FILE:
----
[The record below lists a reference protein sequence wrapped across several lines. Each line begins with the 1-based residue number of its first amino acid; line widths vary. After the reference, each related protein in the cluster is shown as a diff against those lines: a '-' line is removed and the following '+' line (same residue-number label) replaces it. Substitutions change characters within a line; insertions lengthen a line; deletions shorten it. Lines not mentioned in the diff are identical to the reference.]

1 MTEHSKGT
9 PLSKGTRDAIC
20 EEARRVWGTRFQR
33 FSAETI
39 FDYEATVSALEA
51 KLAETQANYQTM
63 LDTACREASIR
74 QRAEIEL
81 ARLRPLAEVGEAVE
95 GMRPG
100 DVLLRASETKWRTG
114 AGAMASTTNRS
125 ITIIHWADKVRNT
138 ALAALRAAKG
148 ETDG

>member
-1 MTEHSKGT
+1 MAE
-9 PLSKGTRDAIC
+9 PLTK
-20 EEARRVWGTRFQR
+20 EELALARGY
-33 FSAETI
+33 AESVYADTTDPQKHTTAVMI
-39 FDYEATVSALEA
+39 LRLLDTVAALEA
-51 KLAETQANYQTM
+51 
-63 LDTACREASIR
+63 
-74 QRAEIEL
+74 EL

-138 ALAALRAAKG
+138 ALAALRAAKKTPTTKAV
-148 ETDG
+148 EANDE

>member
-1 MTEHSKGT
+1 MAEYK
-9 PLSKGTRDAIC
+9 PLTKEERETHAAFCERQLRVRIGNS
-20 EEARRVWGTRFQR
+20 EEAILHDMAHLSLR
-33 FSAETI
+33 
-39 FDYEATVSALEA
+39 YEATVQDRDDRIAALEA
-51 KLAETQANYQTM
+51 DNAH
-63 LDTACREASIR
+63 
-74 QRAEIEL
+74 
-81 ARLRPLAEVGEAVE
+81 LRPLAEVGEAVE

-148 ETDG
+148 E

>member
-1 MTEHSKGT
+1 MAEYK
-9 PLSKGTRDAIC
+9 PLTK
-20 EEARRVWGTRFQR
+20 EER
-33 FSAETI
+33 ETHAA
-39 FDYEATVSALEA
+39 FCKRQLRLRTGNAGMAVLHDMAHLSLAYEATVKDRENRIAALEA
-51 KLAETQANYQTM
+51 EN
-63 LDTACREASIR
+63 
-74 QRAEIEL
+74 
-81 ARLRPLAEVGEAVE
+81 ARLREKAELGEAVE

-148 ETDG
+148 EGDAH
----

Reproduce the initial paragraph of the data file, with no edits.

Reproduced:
[The record below lists a reference protein sequence wrapped across several lines. Each line begins with the 1-based residue number of its first amino acid; line widths vary. After the reference, each related protein in the cluster is shown as a diff against those lines: a '-' line is removed and the following '+' line (same residue-number label) replaces it. Substitutions change characters within a line; insertions lengthen a line; deletions shorten it. Lines not mentioned in the diff are identical to the reference.]